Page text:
In a foster home, where the adult in charge is nowhere to be seen, a bunch of kids have turned the house into their own kingdom. Young Lucia doesn’t make the most of this unrestricted freedom though and instead, she keeps one eye on the door, waiting to be picked up and leave with her pet toad. Writer/director Victoria Rivera (Verde, Night Swim) returns to S/W with Lucia, a new coming of age story that captures a character only just beginning to understand the meaning of the word home.
“I wanted to explore the worlds kids create when left to their own devices, without any adults to structure it”
Articulating a story around children allows the narrative to have a more vulnerable emotional authenticity and with Rivera’s experience working with young actors – in Lucia, her protagonists are younger than they were in both Verde and Night Swim – it makes for an exciting combination. Inspired by her own grandfather who grew up in a house with his older brothers and no adults, the director reveals: “I wanted to explore the worlds kids create when left to their own devices, without any adults to structure it”. When not constrained by the rules set by adults, childhood is in a moment when there can be no limits, kindness is truly genuine and because of the lack of understanding consequences, cruelty can be quite nasty.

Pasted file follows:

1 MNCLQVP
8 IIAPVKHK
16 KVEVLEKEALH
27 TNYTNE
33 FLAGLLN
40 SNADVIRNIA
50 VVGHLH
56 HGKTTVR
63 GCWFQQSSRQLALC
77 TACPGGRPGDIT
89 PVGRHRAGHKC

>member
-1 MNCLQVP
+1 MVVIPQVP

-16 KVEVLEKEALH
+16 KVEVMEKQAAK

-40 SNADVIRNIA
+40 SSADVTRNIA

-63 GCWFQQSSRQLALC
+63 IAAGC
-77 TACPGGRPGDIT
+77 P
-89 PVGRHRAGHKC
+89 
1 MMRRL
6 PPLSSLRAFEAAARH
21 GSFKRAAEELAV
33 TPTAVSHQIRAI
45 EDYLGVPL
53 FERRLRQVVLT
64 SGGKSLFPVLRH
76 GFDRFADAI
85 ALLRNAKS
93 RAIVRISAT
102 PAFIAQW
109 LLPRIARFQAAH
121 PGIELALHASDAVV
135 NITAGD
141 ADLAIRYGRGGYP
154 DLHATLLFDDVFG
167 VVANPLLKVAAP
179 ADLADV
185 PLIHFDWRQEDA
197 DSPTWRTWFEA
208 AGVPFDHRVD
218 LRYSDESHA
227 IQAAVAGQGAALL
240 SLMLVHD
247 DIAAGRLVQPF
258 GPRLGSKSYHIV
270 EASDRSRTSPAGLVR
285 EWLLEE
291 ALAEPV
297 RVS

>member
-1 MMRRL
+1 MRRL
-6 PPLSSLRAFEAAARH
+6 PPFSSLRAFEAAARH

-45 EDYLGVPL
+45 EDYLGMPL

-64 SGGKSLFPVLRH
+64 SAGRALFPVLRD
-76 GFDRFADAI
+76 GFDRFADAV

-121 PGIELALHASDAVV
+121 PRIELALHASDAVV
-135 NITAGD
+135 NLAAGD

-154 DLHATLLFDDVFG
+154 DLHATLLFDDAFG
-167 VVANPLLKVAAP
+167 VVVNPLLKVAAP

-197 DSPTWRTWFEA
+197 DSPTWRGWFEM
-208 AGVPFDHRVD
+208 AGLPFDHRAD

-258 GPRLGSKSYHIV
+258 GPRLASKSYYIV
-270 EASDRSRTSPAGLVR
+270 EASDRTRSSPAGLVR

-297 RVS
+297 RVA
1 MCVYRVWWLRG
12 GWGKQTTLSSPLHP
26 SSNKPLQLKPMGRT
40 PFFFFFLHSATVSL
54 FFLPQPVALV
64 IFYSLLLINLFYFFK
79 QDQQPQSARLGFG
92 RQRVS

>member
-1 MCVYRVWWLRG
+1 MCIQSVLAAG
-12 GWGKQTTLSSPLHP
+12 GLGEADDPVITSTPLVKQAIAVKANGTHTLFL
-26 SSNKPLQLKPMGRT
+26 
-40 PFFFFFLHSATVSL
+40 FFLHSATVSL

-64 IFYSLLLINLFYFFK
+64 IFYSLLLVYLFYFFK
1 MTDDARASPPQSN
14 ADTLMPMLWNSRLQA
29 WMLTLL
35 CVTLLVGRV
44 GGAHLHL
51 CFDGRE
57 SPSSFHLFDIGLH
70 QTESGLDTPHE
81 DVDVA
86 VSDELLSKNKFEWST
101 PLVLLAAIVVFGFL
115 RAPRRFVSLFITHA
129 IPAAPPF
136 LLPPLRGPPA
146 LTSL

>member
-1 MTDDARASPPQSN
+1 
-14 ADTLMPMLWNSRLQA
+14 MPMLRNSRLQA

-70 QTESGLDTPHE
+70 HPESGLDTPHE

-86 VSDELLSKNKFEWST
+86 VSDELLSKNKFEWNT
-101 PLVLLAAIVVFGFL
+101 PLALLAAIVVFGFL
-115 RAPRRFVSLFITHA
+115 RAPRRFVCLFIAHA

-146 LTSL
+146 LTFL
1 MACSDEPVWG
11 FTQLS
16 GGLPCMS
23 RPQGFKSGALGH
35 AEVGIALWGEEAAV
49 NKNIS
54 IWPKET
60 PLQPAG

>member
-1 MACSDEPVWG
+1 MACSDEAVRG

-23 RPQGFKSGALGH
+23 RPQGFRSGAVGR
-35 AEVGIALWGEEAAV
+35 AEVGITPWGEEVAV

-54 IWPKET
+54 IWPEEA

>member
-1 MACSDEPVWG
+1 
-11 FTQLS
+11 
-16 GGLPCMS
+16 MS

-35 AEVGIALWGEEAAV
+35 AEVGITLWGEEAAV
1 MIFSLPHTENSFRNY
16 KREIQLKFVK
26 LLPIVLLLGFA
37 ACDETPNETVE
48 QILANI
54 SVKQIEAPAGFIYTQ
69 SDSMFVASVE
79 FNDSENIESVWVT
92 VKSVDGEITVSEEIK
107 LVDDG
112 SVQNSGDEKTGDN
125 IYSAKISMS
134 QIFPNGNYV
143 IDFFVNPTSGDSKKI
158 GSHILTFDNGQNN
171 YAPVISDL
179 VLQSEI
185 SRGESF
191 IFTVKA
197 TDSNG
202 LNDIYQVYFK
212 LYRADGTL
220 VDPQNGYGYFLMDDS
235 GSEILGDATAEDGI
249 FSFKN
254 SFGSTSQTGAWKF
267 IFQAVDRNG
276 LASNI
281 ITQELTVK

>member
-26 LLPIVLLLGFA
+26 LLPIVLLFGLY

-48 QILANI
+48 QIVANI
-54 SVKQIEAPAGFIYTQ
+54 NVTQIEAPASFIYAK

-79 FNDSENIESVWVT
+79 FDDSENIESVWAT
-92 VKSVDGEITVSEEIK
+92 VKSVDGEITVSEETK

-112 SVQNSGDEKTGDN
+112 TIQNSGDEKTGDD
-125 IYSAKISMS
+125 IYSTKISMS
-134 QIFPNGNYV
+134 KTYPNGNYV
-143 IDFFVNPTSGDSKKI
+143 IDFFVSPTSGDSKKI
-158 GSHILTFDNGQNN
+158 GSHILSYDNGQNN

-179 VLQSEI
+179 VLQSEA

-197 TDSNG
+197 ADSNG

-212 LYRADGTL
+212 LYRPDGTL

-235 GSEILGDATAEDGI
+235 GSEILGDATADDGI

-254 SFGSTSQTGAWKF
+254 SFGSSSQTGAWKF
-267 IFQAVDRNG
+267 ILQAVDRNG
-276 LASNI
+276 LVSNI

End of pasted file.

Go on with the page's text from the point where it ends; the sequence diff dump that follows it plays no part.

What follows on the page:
Very quickly in the film, this atmosphere is quite apparent on screen. Between the set design, which production designer Juliana Barreto carefully constructed to recreate the messiness of the situation, and DP Soren Nielsen’s (who also worked on Verde) camera movements, which capture the chaotic energy of the house, the audience is instantly immersed in the world the kids have built for themselves. Rivera cites “gothic literature of the likes of Shirley Jackson and Roald Dahl, as well as social realist masters like Robert Bresson, Lynne Ramsey and Andrea Arnold” as her main inspiration for the titular character. Her reality is quite bleak indeed, and as any child would, unknowingly she creates her own sense of reality.
Making a film where the driving force of the narrative is so subtle can be very challenging, and Rivera knew that for the emotional build-up to be effective, the authenticity of the kids’ performances was paramount. With this in mind, she opted for an approach that favored the young performers’ input over following the screenplay too closely. “I really wanted to work with a cast of all kids who would force me to give up some control and work in a looser, more flexible way on set, where we wouldn’t be constrained to scripted moments only”, the director explains. While Rivera ensured her young cast had a clear understanding of their characters, Nielsen made sure nothing would be in their way on set, allowing them to move freely, which in turn echoes their freedom within that space and invited “spontaneity and improvisational moments” from the actors.
Culminating with an emotionally powerful final scene, Lucia is another strong piece from a director we already held in high esteem. Premiering at the Austin Film Festival before picking up three awards at Bogoshorts, the short was also a finalist at the 2021 Student Academy Awards. Named one of the 25 New Faces of Independent Film by Filmmaker Magazine in 2020, Rivera is currently developing a feature film about a female freediver doing shark research in Colombia, which is titled Malpelo and backed by the Sloan Foundation and Film Independent. She’s also working on the feature adaptation of previous S/W pick Night Swim.